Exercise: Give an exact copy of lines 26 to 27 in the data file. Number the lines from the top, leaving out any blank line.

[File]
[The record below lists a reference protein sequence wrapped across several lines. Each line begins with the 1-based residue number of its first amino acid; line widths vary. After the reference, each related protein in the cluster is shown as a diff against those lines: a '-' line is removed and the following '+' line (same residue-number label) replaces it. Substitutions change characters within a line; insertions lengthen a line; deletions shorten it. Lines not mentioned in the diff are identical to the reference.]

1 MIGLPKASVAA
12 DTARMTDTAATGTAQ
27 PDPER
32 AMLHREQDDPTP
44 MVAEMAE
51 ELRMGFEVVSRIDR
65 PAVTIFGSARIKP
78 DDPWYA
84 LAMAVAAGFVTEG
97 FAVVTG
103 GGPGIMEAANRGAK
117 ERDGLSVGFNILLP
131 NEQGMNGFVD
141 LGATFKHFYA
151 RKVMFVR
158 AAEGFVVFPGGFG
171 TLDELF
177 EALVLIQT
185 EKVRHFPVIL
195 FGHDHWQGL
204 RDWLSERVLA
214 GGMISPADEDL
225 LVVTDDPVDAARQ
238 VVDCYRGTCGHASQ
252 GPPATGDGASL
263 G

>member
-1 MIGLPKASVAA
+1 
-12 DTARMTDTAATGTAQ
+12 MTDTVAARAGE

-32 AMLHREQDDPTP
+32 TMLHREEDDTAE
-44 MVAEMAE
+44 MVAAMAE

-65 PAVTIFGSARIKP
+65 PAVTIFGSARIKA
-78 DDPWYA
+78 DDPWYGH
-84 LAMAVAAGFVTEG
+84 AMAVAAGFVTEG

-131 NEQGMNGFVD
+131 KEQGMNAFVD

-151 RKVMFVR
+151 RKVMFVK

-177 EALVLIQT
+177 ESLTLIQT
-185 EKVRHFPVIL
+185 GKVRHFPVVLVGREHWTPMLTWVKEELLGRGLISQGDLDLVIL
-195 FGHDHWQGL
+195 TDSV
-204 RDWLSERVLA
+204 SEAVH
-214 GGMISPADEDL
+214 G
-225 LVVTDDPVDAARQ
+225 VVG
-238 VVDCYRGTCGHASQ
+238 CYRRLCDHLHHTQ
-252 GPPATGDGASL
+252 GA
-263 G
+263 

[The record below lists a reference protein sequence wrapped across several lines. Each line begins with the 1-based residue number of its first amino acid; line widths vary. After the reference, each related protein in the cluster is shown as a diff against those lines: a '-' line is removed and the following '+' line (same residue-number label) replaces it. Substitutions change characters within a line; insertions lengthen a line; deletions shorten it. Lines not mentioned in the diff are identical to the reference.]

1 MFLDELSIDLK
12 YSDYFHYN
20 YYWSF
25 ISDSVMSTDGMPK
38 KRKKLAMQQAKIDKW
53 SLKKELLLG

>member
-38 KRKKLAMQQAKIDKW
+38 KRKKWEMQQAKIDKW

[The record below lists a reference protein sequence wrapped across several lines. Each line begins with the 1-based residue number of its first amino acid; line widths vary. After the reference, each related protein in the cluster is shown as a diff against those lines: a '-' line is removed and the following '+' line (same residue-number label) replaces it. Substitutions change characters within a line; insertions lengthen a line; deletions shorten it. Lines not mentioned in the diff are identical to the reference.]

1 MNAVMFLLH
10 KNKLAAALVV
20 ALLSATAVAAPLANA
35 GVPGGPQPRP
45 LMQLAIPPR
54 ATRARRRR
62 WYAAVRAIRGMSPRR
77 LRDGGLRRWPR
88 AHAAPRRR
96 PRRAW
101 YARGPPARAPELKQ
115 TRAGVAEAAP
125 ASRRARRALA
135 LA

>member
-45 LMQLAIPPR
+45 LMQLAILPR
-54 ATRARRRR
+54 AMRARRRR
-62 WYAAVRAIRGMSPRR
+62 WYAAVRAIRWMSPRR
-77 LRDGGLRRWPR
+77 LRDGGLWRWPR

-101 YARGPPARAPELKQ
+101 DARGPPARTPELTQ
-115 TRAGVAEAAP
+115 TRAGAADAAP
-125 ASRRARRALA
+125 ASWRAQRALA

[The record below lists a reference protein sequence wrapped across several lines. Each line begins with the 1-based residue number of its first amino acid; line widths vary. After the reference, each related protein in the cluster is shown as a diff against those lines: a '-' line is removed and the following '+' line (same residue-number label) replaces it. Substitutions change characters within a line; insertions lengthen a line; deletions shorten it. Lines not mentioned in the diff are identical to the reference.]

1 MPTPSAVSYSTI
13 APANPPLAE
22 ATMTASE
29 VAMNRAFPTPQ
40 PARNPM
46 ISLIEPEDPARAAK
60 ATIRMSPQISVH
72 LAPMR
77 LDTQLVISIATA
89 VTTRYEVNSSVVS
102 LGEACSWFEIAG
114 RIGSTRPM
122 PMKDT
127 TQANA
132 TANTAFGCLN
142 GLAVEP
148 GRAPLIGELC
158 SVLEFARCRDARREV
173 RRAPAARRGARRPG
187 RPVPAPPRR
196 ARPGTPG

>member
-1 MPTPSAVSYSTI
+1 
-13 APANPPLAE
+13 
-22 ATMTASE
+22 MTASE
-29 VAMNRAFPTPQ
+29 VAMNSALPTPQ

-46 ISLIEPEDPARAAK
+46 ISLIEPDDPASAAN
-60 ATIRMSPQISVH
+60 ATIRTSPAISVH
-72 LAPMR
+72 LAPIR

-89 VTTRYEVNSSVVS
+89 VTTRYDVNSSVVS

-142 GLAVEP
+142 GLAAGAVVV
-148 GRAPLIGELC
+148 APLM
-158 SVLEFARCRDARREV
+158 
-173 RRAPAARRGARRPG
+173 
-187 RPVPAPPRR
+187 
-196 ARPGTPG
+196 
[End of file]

252 GPPATGDGASL
263 G